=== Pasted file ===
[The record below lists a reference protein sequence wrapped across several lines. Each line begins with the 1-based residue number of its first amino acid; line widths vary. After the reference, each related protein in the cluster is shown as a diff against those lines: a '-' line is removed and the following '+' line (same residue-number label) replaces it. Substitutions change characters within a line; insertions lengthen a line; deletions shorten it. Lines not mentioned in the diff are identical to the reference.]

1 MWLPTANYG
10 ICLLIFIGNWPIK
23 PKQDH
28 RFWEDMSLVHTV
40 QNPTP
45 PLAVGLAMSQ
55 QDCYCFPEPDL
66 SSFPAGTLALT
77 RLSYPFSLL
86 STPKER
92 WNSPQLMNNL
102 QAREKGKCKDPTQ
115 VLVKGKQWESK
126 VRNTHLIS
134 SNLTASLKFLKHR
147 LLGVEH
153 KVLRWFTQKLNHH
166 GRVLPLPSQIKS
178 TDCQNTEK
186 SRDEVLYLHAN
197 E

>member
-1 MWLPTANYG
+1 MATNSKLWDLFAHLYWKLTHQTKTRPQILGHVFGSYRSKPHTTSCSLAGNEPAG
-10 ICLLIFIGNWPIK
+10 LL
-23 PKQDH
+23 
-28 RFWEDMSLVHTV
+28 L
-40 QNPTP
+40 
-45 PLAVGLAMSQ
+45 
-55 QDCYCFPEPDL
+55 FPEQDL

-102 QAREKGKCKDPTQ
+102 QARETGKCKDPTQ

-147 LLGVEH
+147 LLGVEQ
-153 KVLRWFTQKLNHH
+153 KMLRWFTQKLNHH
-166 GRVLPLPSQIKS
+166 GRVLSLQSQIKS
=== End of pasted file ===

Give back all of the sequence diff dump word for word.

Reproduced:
[The record below lists a reference protein sequence wrapped across several lines. Each line begins with the 1-based residue number of its first amino acid; line widths vary. After the reference, each related protein in the cluster is shown as a diff against those lines: a '-' line is removed and the following '+' line (same residue-number label) replaces it. Substitutions change characters within a line; insertions lengthen a line; deletions shorten it. Lines not mentioned in the diff are identical to the reference.]

1 MWLPTANYG
10 ICLLIFIGNWPIK
23 PKQDH
28 RFWEDMSLVHTV
40 QNPTP
45 PLAVGLAMSQ
55 QDCYCFPEPDL
66 SSFPAGTLALT
77 RLSYPFSLL
86 STPKER
92 WNSPQLMNNL
102 QAREKGKCKDPTQ
115 VLVKGKQWESK
126 VRNTHLIS
134 SNLTASLKFLKHR
147 LLGVEH
153 KVLRWFTQKLNHH
166 GRVLPLPSQIKS
178 TDCQNTEK
186 SRDEVLYLHAN
197 E

>member
-1 MWLPTANYG
+1 MATNSKLWDLFAHLYWKLTHQTKTRPQILGHVFGSYRSKPHTTSCSLAGNEPAG
-10 ICLLIFIGNWPIK
+10 LL
-23 PKQDH
+23 
-28 RFWEDMSLVHTV
+28 L
-40 QNPTP
+40 
-45 PLAVGLAMSQ
+45 
-55 QDCYCFPEPDL
+55 FPEQDL

-102 QAREKGKCKDPTQ
+102 QARETGKCKDPTQ

-147 LLGVEH
+147 LLGVEQ
-153 KVLRWFTQKLNHH
+153 KMLRWFTQKLNHH
-166 GRVLPLPSQIKS
+166 GRVLSLQSQIKS